Deciding that concentration was the culprit, we set about working on meditation techniques to improve focus. So began 3-minute sessions of silence which always began well but ended with fidgeting, helpless giggles and the constant query, ‘Are the three minutes up?’ Suffice to say, we didn’t pursue that for too long. So, yes, she lacked concentration but what were we going to do now that would help her?
Discovering the Visual Learner:
It was, interestingly, in the first few days of 2016 that something happened to shift the focus towards the first possibility: she’s wired differently from me/ my husband.
She attended a birthday party and one of the items in her goody bag was a notepad and a pencil which she greatly cherished. Every child likes them but she seemed to take a very keen shine to it. Gy loved working with her hands, doodling and drawing.
During her study sessions, I’d observed that if she put her thoughts down in a mind-map or a visual representation, she registered it better. Conversely, verbal instructions seemed to go in one ear and out another. Slowly, it dawned on me that I had a visual learner on my hands.
Using the diary as an aid, I suggested that she try the following:
- Write down a list of things to do every day- simple tasks such as putting clothes in the laundry basket, washing up before dinner etc. She took to this readily.
- She began to do this every single night, adding a visual aid for each task. She’d draw a picture of a laundry basket or a tennis racquet to indicate what the task entailed.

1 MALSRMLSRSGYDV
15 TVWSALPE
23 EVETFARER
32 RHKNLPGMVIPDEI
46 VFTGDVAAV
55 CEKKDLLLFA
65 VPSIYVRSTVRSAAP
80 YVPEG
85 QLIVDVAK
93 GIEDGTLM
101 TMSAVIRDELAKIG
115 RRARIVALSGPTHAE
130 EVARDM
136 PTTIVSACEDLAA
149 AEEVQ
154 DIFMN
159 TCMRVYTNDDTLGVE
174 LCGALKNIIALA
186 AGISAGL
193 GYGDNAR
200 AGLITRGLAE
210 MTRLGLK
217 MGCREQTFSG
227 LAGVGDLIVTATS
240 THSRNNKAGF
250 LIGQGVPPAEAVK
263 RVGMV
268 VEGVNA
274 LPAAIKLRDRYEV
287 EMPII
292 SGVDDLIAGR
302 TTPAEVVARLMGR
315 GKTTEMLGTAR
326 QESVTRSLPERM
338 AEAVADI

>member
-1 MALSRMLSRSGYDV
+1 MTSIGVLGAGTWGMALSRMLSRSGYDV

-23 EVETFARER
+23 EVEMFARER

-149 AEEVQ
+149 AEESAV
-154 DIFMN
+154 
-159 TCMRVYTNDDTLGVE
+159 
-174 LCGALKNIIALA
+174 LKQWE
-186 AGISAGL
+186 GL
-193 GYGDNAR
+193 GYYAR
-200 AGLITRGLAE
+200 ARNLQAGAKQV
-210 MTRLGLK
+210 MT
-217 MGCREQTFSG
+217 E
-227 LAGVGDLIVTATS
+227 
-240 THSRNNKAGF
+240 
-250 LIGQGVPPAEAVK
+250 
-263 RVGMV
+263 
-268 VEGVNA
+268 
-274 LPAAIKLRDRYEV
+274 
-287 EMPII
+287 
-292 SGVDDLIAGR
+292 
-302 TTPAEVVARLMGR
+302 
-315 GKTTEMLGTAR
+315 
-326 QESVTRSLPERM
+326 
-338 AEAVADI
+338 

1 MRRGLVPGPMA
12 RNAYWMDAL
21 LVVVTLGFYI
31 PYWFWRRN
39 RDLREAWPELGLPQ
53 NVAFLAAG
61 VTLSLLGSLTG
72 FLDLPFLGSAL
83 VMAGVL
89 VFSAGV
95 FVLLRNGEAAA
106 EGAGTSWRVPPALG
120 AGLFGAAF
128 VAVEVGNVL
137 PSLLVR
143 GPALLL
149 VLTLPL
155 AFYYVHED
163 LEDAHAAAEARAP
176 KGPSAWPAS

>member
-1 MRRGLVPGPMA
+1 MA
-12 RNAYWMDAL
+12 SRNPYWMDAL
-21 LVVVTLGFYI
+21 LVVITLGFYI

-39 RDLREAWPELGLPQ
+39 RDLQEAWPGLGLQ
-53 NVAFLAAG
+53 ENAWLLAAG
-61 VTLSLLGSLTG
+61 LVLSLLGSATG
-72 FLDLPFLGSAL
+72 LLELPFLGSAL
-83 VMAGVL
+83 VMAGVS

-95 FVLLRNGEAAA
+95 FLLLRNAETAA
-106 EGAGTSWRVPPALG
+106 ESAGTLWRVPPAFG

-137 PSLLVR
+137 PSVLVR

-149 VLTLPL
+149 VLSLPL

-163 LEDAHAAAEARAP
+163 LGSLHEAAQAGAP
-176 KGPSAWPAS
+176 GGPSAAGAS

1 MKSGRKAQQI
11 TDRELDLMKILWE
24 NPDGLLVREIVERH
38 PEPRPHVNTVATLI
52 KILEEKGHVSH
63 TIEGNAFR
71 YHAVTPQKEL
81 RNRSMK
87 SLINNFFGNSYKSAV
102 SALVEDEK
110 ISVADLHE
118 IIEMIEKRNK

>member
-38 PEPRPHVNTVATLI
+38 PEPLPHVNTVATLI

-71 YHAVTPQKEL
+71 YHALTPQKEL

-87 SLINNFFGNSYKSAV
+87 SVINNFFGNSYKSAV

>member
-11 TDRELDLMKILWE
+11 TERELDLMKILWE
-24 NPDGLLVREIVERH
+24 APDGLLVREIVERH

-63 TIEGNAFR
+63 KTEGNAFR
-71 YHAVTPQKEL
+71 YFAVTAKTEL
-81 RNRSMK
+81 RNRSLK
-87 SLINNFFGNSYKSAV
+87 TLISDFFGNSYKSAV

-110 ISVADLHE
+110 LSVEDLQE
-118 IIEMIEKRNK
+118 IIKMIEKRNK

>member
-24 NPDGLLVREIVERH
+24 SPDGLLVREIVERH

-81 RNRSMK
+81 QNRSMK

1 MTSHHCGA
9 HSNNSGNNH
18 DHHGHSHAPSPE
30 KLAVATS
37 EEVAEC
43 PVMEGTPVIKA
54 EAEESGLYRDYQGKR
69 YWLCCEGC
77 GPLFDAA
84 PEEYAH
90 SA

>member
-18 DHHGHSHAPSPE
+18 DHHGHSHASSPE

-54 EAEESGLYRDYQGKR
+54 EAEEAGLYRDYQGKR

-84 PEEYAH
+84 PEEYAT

- She would tick the tasks off at the end of the next day.
What happened next:
At the dawn of 2016, I’d made a conscious promise to myself to let go of my sense of control, over myself as well as Gy. The diary habit fell beautifully into place, keeping these promises in mind. In no order of importance, here are four outcomes that manifested:
- Almost instinctively, she seemed to translate the diary habit to school work. Having it written down at home appeared to act like a visual aid for her at school.
- Gently, yet firmly, I stopped asking other parents about the homework for the day. Earlier, she would forget the work and promptly ask me to find out from a neighbour. Doing this was only reinforcing her habit of forgetting. Stopping it ensured that she would face the consequence at school- a lower grade for incomplete work; a small price to pay for a bigger lesson.
- The blame game stopped. What used to be a boxing match of sorts between us each time she forgot her homework now became a simple, one-line statement: ‘Oh, that’s fine. You’ll figure out what to do. I know you will.’ Guess what? It works.
- Her confidence in herself grew incredibly. It was comforting to see her smile at the fact that she’d remembered something or act sombre that she’d missed an assignment. Either way, the result was of her own making and she knew it, with quiet maturity.
It can be very very hard to let go of the illusion of total control that we appear to have over our children. But we must let go if they are to stumble, pick themselves up and learn from their own mistakes.
In all this, I must share what Gy herself said, in her signature style, about this entire series of events:
‘Amma, I feel more responsible now. It wasn’t like this last year. I don’t think 2015 was a good year for me. I have high hopes for 2016.’
~~~~ If you suspect your child may be a visual learner too, I hope my post helps you. Here are a couple of articles on the subject that I found very relevant.
*12 Ways to teach your Visual Learner* Visual, Auditory, Kinesthetic Learners
If you’re wondering about how to let go and let your children learn from their own mistakes, then I recommend this excellent piece.
*How to give your child the gift of failure
An excerpt of the book by Jessica Lahey can be read here.
*Featured image courtesy: Shutterstock